Frustrated but determined leadership on environmental challenges facing urban constituencies is worthy of our attention and even admiration, even if “smart cities” can be problematic terminology. Nature magazine offers this snapshot from Japan:
Purpose-built sustainable communities can boost energy efficiency and support an ageing population.
By 2050, nearly 7 out of 10 people in the world will live in cities, up from just over half in 2020. Urbanization is nothing new, but an effort is under way across many high-income countries to make their cities smarter, using data, instrumentation and more efficient resource management. In most of these nations, the vast majority of smart-city projects involve upgrades to existing infrastructure. Japan stands out for its willingness to build smart communities from scratch as it grapples with a rapidly ageing population and a shrinking workforce, meaning that there are fewer people of working age to support older people.
In 2021, the proportion of Japan’s population aged 65 and over hit 29.1%, the highest in the world. By 2036 it will be 33%. Regional cities, especially, face a long, slow economic decline.
As a resource-poor, disaster-prone country, Japan has also had to pursue energy efficiency and resilience following the 2011 Tohoku earthquake and the tsunamis it triggered. The resulting meltdowns at the Fukushima Daiichi nuclear power plant initially encouraged a shift away from nuclear power, which accounted for less than 4% of Japan’s energy use in 2020. However, there are growing calls, led by Japan’s ruling Liberal Democratic Party, for some reactors to be reopened to provide energy security and tackle rising fuel prices.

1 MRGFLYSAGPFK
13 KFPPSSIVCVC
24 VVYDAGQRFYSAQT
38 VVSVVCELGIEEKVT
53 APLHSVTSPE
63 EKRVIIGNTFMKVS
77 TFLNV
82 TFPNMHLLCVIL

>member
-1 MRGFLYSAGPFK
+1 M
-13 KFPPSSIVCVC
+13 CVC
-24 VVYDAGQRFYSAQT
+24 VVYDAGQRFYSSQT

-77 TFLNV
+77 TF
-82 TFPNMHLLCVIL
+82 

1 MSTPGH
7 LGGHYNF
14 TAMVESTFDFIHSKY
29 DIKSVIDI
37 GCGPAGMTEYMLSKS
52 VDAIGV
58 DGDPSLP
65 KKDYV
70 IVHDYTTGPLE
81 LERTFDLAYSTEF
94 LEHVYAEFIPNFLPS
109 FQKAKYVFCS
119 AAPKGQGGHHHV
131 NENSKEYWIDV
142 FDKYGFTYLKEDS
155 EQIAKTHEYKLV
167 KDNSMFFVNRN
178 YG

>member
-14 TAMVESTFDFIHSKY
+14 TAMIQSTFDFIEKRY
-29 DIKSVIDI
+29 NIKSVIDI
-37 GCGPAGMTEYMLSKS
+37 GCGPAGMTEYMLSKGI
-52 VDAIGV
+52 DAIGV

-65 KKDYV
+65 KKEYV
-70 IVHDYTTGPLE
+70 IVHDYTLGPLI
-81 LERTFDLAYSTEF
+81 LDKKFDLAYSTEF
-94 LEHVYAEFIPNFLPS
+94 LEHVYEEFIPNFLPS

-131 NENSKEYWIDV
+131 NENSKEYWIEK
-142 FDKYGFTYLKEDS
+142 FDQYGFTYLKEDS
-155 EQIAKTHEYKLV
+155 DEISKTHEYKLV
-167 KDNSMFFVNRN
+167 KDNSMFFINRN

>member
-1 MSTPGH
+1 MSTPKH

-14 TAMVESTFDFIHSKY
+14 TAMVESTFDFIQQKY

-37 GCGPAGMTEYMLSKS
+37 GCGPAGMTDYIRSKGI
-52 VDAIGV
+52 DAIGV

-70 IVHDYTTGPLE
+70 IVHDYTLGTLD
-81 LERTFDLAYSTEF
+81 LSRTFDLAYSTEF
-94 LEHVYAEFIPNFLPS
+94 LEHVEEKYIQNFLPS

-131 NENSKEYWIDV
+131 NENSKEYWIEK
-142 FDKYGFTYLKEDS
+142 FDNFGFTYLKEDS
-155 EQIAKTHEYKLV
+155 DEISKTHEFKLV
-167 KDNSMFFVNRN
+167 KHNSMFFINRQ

Smart cities can improve quality of life for older people while also increasing energy efficiency and climate resiliency. Japan has a long history of creating towns from nothing. Evidence of the reclamation of coastal areas — to increase the amount of flat land in what is a mountainous country — dates back to at least the nineteenth century in Tokyo Bay.
Some of the companies that powered Japan’s remarkable economic growth in the twentieth century are at the forefront of the smart-city movement. Panasonic, for example, the industrial conglomerate founded in Osaka in 1918 to manufacture light-bulb sockets, now creates ‘sustainable smart towns’ (SSTs) in existing cities…
Read the whole article here.